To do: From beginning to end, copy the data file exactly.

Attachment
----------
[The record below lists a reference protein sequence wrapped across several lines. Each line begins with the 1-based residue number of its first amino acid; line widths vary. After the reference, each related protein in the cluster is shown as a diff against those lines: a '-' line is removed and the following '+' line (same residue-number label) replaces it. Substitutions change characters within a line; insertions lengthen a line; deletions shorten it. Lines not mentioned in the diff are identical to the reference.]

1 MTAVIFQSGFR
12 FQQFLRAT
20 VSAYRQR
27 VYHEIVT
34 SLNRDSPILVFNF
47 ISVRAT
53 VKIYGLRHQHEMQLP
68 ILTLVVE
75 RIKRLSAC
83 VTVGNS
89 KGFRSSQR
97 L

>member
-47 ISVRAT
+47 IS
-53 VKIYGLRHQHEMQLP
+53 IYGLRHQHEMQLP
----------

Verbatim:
[The record below lists a reference protein sequence wrapped across several lines. Each line begins with the 1-based residue number of its first amino acid; line widths vary. After the reference, each related protein in the cluster is shown as a diff against those lines: a '-' line is removed and the following '+' line (same residue-number label) replaces it. Substitutions change characters within a line; insertions lengthen a line; deletions shorten it. Lines not mentioned in the diff are identical to the reference.]

1 MTAVIFQSGFR
12 FQQFLRAT
20 VSAYRQR
27 VYHEIVT
34 SLNRDSPILVFNF
47 ISVRAT
53 VKIYGLRHQHEMQLP
68 ILTLVVE
75 RIKRLSAC
83 VTVGNS
89 KGFRSSQR
97 L

>member
-47 ISVRAT
+47 IS
-53 VKIYGLRHQHEMQLP
+53 IYGLRHQHEMQLP